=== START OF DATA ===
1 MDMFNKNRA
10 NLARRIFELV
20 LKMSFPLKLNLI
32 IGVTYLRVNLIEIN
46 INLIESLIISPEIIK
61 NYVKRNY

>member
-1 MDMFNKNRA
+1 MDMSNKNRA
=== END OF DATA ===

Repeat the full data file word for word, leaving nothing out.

1 MDMFNKNRA
10 NLARRIFELV
20 LKMSFPLKLNLI
32 IGVTYLRVNLIEIN
46 INLIESLIISPEIIK
61 NYVKRNY

>member
-1 MDMFNKNRA
+1 MDMSNKNRA